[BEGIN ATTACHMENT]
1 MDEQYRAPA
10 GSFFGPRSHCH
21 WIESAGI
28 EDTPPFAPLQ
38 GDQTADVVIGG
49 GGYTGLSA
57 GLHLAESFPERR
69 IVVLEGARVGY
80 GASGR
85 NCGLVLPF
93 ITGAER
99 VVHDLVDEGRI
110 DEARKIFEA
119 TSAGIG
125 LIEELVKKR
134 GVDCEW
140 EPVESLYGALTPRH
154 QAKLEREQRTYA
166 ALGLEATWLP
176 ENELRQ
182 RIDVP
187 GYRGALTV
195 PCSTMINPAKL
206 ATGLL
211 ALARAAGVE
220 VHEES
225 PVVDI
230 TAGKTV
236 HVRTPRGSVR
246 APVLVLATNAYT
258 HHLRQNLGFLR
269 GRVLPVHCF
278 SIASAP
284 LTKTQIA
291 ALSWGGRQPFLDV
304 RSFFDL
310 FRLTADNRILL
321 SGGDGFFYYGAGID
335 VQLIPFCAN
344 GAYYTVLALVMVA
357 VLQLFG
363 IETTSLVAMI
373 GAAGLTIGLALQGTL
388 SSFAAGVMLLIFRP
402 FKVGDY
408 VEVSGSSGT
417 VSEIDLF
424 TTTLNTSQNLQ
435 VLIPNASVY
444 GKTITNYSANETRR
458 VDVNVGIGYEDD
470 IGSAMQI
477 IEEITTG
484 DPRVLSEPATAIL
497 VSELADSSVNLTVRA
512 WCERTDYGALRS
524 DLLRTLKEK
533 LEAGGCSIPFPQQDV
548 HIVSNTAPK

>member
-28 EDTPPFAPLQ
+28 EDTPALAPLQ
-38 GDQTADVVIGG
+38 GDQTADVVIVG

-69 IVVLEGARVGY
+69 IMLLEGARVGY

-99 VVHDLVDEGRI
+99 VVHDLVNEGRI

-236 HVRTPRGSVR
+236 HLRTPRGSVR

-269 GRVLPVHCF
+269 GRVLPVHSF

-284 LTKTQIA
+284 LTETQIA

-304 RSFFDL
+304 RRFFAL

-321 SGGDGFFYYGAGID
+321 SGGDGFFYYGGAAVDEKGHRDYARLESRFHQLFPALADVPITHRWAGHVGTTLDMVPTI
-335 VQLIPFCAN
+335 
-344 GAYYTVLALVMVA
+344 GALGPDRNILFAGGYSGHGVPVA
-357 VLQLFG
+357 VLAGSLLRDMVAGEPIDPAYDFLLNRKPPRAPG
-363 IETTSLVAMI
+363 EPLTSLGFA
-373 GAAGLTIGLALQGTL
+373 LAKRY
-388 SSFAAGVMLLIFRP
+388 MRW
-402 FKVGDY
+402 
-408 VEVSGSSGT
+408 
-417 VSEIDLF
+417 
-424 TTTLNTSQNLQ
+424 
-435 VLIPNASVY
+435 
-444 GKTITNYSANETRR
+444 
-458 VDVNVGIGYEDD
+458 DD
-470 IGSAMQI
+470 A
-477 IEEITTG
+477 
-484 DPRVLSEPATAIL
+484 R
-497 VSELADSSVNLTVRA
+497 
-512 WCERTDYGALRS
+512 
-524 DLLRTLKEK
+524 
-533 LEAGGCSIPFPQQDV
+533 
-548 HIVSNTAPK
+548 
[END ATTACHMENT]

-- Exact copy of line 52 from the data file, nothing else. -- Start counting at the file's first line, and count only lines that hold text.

470 IGSAMQI